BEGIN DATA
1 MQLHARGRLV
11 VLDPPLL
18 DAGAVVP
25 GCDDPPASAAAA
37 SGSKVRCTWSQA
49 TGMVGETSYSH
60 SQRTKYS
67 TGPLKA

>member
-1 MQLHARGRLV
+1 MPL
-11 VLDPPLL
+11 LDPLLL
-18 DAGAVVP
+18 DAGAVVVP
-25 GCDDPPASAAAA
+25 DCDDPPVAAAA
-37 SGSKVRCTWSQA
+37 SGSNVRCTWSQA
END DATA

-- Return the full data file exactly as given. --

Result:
1 MQLHARGRLV
11 VLDPPLL
18 DAGAVVP
25 GCDDPPASAAAA
37 SGSKVRCTWSQA
49 TGMVGETSYSH
60 SQRTKYS
67 TGPLKA

>member
-1 MQLHARGRLV
+1 MPL
-11 VLDPPLL
+11 LDPLLL
-18 DAGAVVP
+18 DAGAVVVP
-25 GCDDPPASAAAA
+25 DCDDPPVAAAA
-37 SGSKVRCTWSQA
+37 SGSNVRCTWSQA